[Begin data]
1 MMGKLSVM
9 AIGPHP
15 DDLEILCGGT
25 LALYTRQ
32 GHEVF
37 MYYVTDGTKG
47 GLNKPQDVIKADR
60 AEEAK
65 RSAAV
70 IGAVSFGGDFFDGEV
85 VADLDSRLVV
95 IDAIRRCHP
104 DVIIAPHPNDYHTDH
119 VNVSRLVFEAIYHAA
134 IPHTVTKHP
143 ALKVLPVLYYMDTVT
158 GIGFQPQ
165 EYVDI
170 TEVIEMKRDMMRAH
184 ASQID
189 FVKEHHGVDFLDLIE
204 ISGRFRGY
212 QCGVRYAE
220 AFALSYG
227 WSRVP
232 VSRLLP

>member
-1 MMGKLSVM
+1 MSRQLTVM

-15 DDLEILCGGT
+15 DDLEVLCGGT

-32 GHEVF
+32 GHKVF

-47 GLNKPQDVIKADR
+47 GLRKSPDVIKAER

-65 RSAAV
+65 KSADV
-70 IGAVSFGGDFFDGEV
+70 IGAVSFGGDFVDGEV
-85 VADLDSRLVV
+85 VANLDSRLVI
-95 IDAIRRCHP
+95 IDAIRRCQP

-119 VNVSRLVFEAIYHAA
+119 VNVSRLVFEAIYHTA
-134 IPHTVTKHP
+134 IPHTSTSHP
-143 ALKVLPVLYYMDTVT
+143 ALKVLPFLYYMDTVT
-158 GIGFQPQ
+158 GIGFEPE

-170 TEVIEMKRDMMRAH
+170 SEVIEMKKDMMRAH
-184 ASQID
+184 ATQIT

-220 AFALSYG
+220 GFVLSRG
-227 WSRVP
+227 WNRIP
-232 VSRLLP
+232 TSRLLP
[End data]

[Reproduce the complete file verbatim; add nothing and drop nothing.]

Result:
1 MMGKLSVM
9 AIGPHP
15 DDLEILCGGT
25 LALYTRQ
32 GHEVF
37 MYYVTDGTKG
47 GLNKPQDVIKADR
60 AEEAK
65 RSAAV
70 IGAVSFGGDFFDGEV
85 VADLDSRLVV
95 IDAIRRCHP
104 DVIIAPHPNDYHTDH
119 VNVSRLVFEAIYHAA
134 IPHTVTKHP
143 ALKVLPVLYYMDTVT
158 GIGFQPQ
165 EYVDI
170 TEVIEMKRDMMRAH
184 ASQID
189 FVKEHHGVDFLDLIE
204 ISGRFRGY
212 QCGVRYAE
220 AFALSYG
227 WSRVP
232 VSRLLP

>member
-1 MMGKLSVM
+1 MSRQLTVM

-15 DDLEILCGGT
+15 DDLEVLCGGT

-32 GHEVF
+32 GHKVF

-47 GLNKPQDVIKADR
+47 GLRKSPDVIKAER

-65 RSAAV
+65 KSADV
-70 IGAVSFGGDFFDGEV
+70 IGAVSFGGDFVDGEV
-85 VADLDSRLVV
+85 VANLDSRLVI
-95 IDAIRRCHP
+95 IDAIRRCQP

-119 VNVSRLVFEAIYHAA
+119 VNVSRLVFEAIYHTA
-134 IPHTVTKHP
+134 IPHTSTSHP
-143 ALKVLPVLYYMDTVT
+143 ALKVLPFLYYMDTVT
-158 GIGFQPQ
+158 GIGFEPE

-170 TEVIEMKRDMMRAH
+170 SEVIEMKKDMMRAH
-184 ASQID
+184 ATQIT

-220 AFALSYG
+220 GFVLSRG
-227 WSRVP
+227 WNRIP
-232 VSRLLP
+232 TSRLLP